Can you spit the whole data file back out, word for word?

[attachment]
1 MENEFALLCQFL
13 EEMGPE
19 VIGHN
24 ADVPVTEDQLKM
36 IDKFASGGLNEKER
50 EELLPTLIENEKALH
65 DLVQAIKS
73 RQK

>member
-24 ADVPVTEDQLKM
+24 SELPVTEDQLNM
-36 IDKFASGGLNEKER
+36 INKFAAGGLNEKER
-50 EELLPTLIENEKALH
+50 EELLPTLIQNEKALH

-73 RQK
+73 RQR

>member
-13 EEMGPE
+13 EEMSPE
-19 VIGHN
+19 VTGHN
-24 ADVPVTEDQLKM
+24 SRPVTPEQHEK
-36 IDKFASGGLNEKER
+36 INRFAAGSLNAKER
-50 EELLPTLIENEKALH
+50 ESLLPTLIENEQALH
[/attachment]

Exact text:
1 MENEFALLCQFL
13 EEMGPE
19 VIGHN
24 ADVPVTEDQLKM
36 IDKFASGGLNEKER
50 EELLPTLIENEKALH
65 DLVQAIKS
73 RQK

>member
-24 ADVPVTEDQLKM
+24 SELPVTEDQLNM
-36 IDKFASGGLNEKER
+36 INKFAAGGLNEKER
-50 EELLPTLIENEKALH
+50 EELLPTLIQNEKALH

-73 RQK
+73 RQR

>member
-13 EEMGPE
+13 EEMSPE
-19 VIGHN
+19 VTGHN
-24 ADVPVTEDQLKM
+24 SRPVTPEQHEK
-36 IDKFASGGLNEKER
+36 INRFAAGSLNAKER
-50 EELLPTLIENEKALH
+50 ESLLPTLIENEQALH